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  1. #11

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    I disagree with Ralph, and believe the qualitative difference from 6x6 to 4x5 is even greater than from 35mm to MF; but it really all depends on what you're trying to accomplish, your skill level, and
    how big you need to enlarge things. Working with a view camera is very different discipline than with
    regular cameras. There will be a distinct learning curve. Even modest movements can dramatically increase versatility - so once you have them and know how to use them, there will be a whole new
    range of opportunities (speed won't be one of them). Most of the old hand-holdable "technical" 4x5's
    have some movements built-in. But working without a tripod ain't particularly easy.

  2. #12

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    Good Speeders and Crowns aren't going for cheap these days, at least the one's I've seen aren't. Calumet 401s and Graphic Views generally go for a pittance and mores the pity---these are great cameras to learn on---metal monorails so more awkward to carry but way more movements.
    Keh has 215mm lenses quite cheaply and a Nikon, Schneider, Rodenstock or Fuji should serve you well for your initial foray. You may even find a Kodak or Wollensak 203, or Ilex 215 for less money. Any of these are capable of giving you superb negatives if you do your part. For 4x5 holders used plastic ones in good condition should work fine---IMHO stay away from the Tlitalls(no locking ridge to hold the holder in the camera) or newer Riteways with those wierd darkslide handles(the old Riteways are excellent, btw)
    Have fun!

  3. #13
    msbarnes's Avatar
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    Thanks for all the advice. I'm researching this some more and it's quite exciting but I have lots to look into. Jumping into 4x5 seems a bit more complicated in comparison to jumping into 120. I'm not sure exactly what I need as of now but my main concern is in the camera body/style and after that I'll worry about compatibility of parts and such. I guess the difference in print quality is quite subjective and depends more on technique. I'll let my eyes decide.

    The non APO Schneider and Rodenstock lenses seem pretty cheap (in comparison to German 35mm and MF lenses, atleast), so I can probably get a 150mm and 210mm for not-too-much; maybe even a bit longer. <$200 seems pretty common. I don't plan on shooting color so the value of an APO lens isn't much to me.

    Initially I wanted a folder but now I'm thinking of maybe even a monorail. It seems a bit of a pity to go into 4x5 and not play with the movements. Originally when I jumped into 120 I wanted a larger negative but I learned that shooting from the waist was a completely different way of shooting.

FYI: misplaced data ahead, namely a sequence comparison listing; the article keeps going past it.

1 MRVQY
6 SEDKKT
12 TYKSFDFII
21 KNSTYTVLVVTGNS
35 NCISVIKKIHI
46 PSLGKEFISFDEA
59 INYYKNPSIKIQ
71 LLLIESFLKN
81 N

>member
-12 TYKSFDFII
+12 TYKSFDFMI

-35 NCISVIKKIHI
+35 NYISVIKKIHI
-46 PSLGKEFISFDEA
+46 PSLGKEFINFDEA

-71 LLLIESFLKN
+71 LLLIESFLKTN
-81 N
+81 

If I get a folder I'd probably get a Super Graphic because they have rotating backs. I thought maybe a Linhof III, because they are cheaper than the IV's, but it seems that they are pretty much a dead system so more difficult to deal with in the long run, but same can be said with Graphics.

    1) Can you cam a 150mm lens on a Super Graphic? I read that someone does it, is it costly? How does it work with a Linhof III?

    2) Can you easily change a lenses? Maybe not as quick as on smaller formats, but do I need special tools to mount a 210mm or do I need to calibrate the rangefinder every time I go from a cammed lens to a non-cammed one? Not sure how it works?

    3) If I do go with a Linhof then only they can cam the lenses, right? I'm not sure how camming works either.

    I might just go monorail because they seem cheaper and more useful with movements. I figured that if camming lenses isn't practical then I might as well go Monorail.

    My main intention is to use one of these on a tripod but I do value portability. I don't have much interest in using one by hand but if I can, then I'd give that a try although I'm not sure how comfortable that would be. I might have to go through a folder and monorail, eventually, and see which suits me best. The difference between the two seems similar to the difference between a Rollei vs Blad. They both are great but one is more suitable for handheld use while the other is arguably more suitable to tripod use.

  4. #14

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    Most wooden folding cameras have adjustable backs - you un-clip them and put them back in the new orientation. I like technical cameras such as the Linhofs and the MPP, but they have their trade-offs. Using wide lenses is more difficult, there is a limit on the size of the rear lens element that will fit into the front standard, and rangefinder cams are best customized to the individual lens.

    The movements one actually uses depends more on the sort of photography one does. My MPP does not have convenient front forward tilt. It can be done, but not simply. Using rear tilt affects image proportions. So I tend to use the Wista for landscapes where a little forward tilt can be useful. The MPP gets used when I need front shift and rise, something to focus a 400mm lens, or something a little more robust for travel.

    You can do practically anything with any 5x4 camera (except possible hand-hold a monorail as a general thing), but the designs are optimized for different things.
    I feel, therefore I photograph.

  5. #15
    Leigh B's Avatar
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    I go along with the recommendations for a Graphic of some version. These are good sturdy cameras, well-designed and plentiful.